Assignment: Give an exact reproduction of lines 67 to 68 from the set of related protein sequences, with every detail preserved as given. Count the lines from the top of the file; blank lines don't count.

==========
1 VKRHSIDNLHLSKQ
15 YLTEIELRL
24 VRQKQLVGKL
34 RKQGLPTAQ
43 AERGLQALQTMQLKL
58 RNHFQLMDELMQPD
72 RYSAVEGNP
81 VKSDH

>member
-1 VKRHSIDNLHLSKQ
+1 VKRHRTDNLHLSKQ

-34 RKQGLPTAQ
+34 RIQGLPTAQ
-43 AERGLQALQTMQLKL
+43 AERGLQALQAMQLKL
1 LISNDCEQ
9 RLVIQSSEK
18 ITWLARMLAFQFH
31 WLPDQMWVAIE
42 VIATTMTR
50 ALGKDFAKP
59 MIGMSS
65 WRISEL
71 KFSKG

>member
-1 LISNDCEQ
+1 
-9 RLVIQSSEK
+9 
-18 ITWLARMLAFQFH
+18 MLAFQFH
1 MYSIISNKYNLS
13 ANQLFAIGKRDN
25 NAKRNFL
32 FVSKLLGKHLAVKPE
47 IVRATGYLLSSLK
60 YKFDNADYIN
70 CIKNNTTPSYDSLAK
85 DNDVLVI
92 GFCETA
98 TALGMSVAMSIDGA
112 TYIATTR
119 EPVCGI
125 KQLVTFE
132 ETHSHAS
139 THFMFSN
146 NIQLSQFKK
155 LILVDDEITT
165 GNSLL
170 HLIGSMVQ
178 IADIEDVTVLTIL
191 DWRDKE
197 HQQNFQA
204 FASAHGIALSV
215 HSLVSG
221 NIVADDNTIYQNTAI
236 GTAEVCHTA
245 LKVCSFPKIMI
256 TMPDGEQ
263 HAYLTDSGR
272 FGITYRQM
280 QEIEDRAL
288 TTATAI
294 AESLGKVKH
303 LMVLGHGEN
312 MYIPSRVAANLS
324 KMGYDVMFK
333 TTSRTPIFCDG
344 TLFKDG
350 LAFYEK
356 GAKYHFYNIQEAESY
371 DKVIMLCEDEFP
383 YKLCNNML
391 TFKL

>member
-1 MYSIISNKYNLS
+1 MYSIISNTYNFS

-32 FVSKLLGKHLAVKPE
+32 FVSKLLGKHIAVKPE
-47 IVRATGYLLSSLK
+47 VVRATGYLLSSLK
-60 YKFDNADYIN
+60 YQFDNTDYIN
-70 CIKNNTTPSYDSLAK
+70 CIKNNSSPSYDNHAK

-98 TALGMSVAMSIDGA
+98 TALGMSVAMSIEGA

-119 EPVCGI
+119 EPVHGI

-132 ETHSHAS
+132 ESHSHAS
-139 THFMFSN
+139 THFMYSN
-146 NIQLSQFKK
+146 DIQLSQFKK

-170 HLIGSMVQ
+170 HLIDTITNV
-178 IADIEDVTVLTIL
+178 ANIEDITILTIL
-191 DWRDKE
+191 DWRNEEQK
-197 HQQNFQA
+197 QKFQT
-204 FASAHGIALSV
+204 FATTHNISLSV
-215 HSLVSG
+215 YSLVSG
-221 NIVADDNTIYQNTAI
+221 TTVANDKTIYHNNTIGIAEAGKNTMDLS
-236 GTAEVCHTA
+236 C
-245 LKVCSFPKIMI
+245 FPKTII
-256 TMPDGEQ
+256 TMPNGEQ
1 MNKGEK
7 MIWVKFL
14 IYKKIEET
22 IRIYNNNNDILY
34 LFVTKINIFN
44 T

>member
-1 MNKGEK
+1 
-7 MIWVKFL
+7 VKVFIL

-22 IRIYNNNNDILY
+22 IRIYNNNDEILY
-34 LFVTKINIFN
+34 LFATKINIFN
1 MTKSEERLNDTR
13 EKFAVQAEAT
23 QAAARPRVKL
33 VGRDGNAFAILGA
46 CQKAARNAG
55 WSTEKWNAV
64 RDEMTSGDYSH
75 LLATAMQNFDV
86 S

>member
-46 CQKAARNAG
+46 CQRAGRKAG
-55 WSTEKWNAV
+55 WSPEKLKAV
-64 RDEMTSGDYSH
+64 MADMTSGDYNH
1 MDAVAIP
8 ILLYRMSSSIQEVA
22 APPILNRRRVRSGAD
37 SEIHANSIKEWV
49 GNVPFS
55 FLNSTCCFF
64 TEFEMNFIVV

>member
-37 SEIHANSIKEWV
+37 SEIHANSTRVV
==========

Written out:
324 KMGYDVMFK
333 TTSRTPIFCDG